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Things to See in the Languedoc:   Historic Towns:   Aigues Mortes 

Aigues-Mortes is famous for the well-preserved city walls. The town is located in the Gard département, near the northern border of the Languedoc-Roussillon region in the South of France. It lies in the coastal marshland of the Petite Camargue. Its altitude is 0 – 3 m above sea level, and is liable to flooding.

Natives of Agues Mortes are called Aiguemortais.

The town was once on the coast, but the delta of the River Rhône constantly changes the landscape here and it is now several miles in-land, though not far from salt water.

The name Aigues-Mortes means "dead-waters" a reference to the semi-stagnant salt water marshes (marais and étangs) referred to as Eaux Mortes (Latin Aquae Mortuae, Occitan Ayga Mortas) which surround the town. (There are towns on fast flowing rivers in the Languedoc called Aigues-Vives - "Live Waters").


The foundation of a settlement on this site is attributed to the Roman Marius Caius, around 102 BC. The first document mentioning a place called "Ayga Mortas" (dead waters) dates from the 10th century. At that time, and for many centuries afterwards the area was Occitan speaking.

In medieval times this area belonged to the The Counts of Toulouse. These lands were annexed by France after the Wars against the people of the Languedoc known as the Albigensian Crusade, providing France with direct access to the Mediterranean Sea.

En 1240, the King of france Louis IX took an interest in developing the village as a Mediterranean port. He obtained it by exchanging lands with the monks of the local abbey (l'Abbaye de Psalmodie), so gaining rights to gabelle - a tax on local salt production. Aigues was rebuilt on the orders of Louis as France's first Mediterranean port. He built a road to the village and constructed the Carbonnière tower to serve as a lookout tower. He also built the Constance tower to house a garrison. This was the embarkation point of the Seventh Crusade (1248) and for the Eighth Crusade (1270). As Louis IX (now Saint Louis) left for his abortive Crusade to Egypt in 1270, Sea-water jousting (Joutes Nautiques) took place here. In 1272, Louis' son and successor as King of France, Philippe le Hardi, had the ramparts and rectangular enceinte (curtain wall) built around the town, an undertaking that took 30 years to complete As the photograph (upper left) and town plan (upper right) show, the thirteenth century city is contained within city walls which are approximately rectangular in plan. The town is now several miles inland, with a modern town outside the city walls.





The town has led a relative tranquil time since its foundation, apart from an incident in 1893. In that year nine Italians were killed and hundreds injured in the course of a conflict between the French and the Italians who worked in the salt evaporation ponds of Peccais.

The action in Ernest Hemingway's posthumous novel The Garden of Eden, takes place in Aigues-Mortes.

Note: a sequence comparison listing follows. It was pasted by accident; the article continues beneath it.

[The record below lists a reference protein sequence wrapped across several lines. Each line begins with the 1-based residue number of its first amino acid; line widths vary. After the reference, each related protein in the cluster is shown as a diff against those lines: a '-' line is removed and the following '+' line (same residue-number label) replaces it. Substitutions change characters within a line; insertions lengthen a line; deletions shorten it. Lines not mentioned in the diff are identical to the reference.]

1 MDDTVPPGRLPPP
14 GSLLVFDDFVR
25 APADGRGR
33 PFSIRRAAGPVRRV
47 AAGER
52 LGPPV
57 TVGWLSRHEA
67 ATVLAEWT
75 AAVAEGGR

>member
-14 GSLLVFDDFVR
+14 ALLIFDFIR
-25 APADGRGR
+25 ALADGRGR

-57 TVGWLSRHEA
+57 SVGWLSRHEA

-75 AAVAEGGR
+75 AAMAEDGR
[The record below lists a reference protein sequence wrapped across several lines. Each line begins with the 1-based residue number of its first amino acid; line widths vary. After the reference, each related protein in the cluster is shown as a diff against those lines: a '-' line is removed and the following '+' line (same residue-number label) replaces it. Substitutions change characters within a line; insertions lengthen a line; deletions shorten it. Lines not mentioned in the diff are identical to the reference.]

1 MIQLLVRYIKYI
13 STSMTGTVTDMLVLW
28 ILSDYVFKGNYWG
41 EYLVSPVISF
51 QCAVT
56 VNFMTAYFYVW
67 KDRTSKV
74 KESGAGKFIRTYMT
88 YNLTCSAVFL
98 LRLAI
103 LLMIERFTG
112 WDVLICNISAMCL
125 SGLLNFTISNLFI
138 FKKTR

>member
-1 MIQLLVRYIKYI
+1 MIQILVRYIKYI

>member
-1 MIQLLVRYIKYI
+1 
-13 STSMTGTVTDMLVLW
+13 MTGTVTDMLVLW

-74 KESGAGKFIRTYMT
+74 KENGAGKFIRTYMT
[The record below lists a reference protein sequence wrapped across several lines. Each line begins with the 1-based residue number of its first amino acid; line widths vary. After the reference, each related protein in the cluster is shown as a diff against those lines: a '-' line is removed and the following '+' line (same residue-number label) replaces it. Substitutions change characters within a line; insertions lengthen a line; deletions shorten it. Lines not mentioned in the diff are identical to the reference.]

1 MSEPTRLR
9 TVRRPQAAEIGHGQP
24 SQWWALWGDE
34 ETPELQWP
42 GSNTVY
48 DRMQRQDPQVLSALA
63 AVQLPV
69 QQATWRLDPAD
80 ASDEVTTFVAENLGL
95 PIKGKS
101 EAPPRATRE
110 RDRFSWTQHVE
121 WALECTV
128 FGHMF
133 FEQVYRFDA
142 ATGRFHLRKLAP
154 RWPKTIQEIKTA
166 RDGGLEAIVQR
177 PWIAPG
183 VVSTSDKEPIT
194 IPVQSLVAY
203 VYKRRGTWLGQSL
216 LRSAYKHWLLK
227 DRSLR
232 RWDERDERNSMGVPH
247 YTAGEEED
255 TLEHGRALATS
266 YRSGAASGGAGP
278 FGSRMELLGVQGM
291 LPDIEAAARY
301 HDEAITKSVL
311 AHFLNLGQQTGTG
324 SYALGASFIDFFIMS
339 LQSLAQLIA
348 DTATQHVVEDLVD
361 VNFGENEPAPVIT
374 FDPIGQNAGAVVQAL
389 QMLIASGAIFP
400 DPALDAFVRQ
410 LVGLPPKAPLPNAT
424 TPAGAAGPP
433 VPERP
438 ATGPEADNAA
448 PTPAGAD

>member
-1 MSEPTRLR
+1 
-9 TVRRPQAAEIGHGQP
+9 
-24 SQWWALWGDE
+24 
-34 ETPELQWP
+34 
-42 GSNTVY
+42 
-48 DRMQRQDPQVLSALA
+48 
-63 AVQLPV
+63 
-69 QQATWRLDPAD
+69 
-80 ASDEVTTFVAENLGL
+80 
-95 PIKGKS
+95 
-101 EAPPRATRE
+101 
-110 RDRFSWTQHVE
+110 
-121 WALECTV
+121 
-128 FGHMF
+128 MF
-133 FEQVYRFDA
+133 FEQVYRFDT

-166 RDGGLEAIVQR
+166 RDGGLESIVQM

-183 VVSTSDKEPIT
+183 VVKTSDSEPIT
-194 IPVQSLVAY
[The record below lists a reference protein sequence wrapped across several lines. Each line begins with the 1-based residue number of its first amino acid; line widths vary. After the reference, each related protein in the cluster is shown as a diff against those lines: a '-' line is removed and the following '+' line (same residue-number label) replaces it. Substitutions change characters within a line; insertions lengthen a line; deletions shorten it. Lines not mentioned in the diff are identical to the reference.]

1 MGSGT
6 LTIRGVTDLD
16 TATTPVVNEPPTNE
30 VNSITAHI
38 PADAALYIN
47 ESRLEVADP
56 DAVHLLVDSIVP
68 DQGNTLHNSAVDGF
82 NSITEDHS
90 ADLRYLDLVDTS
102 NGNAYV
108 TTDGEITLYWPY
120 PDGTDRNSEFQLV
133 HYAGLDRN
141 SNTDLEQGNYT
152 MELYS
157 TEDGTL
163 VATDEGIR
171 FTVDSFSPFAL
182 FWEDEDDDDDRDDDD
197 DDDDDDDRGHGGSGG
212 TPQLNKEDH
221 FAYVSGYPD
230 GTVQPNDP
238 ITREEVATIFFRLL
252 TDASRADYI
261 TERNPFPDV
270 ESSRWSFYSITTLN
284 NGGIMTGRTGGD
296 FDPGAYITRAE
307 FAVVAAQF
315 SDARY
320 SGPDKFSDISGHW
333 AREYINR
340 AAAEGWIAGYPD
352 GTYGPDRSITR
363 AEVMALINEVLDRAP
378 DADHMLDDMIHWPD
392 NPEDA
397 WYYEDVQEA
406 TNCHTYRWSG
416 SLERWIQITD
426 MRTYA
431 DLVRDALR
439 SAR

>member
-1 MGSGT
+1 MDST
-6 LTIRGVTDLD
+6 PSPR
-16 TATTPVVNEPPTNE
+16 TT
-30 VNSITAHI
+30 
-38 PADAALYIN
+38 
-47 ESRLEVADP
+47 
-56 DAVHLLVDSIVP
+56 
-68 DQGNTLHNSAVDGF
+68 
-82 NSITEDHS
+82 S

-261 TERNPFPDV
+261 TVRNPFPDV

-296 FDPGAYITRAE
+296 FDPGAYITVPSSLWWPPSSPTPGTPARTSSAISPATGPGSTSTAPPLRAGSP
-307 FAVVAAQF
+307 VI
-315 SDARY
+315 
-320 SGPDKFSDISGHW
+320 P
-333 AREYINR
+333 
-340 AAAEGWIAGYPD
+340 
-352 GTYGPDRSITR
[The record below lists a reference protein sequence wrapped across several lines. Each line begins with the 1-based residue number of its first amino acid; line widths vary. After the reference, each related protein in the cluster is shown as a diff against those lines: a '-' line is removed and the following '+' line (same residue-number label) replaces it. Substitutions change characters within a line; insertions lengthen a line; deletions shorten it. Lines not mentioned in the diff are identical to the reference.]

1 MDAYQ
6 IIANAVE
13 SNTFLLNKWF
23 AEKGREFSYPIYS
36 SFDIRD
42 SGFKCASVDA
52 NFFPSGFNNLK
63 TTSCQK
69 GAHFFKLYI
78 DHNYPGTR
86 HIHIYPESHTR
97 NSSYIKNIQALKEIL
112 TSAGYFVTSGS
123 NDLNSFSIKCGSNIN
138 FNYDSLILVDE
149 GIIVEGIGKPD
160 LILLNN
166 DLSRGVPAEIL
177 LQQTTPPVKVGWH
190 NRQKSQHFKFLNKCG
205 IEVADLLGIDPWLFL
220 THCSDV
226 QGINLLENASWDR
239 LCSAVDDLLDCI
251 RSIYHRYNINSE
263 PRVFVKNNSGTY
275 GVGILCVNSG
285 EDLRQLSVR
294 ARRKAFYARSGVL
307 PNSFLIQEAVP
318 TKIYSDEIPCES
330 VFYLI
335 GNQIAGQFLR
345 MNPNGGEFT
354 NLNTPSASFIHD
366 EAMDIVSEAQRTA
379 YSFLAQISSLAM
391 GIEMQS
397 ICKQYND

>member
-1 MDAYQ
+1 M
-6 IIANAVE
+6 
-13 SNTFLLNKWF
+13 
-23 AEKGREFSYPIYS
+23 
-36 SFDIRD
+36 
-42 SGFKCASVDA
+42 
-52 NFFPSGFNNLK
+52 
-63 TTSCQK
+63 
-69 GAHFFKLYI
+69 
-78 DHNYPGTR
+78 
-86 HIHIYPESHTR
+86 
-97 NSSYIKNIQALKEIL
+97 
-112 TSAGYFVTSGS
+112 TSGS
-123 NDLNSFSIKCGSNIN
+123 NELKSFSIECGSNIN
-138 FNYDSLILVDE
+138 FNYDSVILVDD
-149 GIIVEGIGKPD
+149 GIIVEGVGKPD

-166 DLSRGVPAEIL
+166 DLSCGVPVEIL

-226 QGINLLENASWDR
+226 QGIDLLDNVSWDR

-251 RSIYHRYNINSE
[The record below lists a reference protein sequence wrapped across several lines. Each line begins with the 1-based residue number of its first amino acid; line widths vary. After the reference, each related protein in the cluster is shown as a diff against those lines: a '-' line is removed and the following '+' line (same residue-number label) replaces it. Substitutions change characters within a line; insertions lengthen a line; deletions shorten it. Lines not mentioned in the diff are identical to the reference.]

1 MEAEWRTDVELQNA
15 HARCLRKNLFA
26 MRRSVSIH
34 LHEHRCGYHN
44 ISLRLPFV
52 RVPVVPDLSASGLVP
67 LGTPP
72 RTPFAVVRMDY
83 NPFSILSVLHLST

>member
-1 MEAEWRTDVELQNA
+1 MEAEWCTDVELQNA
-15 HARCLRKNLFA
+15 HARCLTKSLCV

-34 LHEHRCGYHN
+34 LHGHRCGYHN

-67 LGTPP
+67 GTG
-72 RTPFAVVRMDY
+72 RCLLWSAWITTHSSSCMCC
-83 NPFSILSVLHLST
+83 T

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Today the town is a major tourist attraction, smaller than but comparable to the walled city of Carcassonne. Distinctive Camargue bulls and Camargue horses are bred in the surrounding countryside. The local economy also depends on the production of sea salt, wine, and asparagus.

As the crow flies, Aigues-Mortes is 32.5 km (20.19 mi) from Nîmes and 26 km (16.16 mi) from Montpellier. By road, it is about 35 km (21.75 mi) from Nîmes, and 30 km (18.65 mi) from Montpellier. A rail branch line from Nîmes passes through Aigues-Mortes to its terminus on the coast at Grau-du-Roi.

Aigues-Mortes lies on the Canal Rhône-Sète, an extension to the Canal du Midi, built by Pierre-Paul Riquet a notable Languedoc resident. The Canal is popular for boating holidays and through France's extensive canal network provides a way to get to the Languedoc from the Atlantic Ocean, Northern France and Mediterranean Sea. The town lies next to a number of canals:

  • The the Canal Rhône-Sète (mentioned above) rom the River Rhône to Sète flowing from the north-east towards the west
  • The Canal de Bourgidou to the south-east, joining the Petit Rhône through other canals on the border between the departments of the Gard and the Bouches-du-Rhône
  • The Grau du Roi, dating from the middle ages, joining the Mediterranean Sea at a port also called the Grau-du-Roi.


Coordinates 43°34'03 N, 04°11'36 E
INSEE - 30003
Postal code - 30220
Population 6,000 


A nineteenth century painting by Frédéric Bazille.
Porte d'Aigues-Mortes, dite Porte de la Reine. 1867
Oil on Canvas 31.7 x 39.4 in. (80.5 x 100 cm).

Note the surrounding marshland
including the distinctive Camargue horse
A recent photograph of the same gate
The Queen's Gate


The present Languedoc and Provence, together represent the area covered by the ancient Roman's first province outside Italy. The Camargue, lying in the Rhone Delta, is positioned between the Languedoc and Provence. For more on Provence and the Provençal town of Aigues Mortes, click on the following link which will open a new window to Beyond the French Riviera


Louis IX Embarks for the Crusades at Aigues Mortes Sailing First to Cyprus
Louis IX Embarks for the Crusades at Aigues Mortes Sailing First to Cyprus Giclee Print
Aigues Mortes Ramparts, Languedoc, France
Aigues Mortes Ramparts, Languedoc, France Photographic Print
Wheeler, Nik





St. Louis (1214-70) Leaving Aigues-Mortes, Illustration from "Histoire Des Croisades"
St. Louis (1214-70) Leaving Aigues-Mortes, Illustration from "Histoire Des Croisades" Giclee Print
Dore, Gustave
The City Walls of Aigues-Mortes, 1867
The City Walls of Aigues-Mortes, 1867 Giclee Print
Bazille, Frederic



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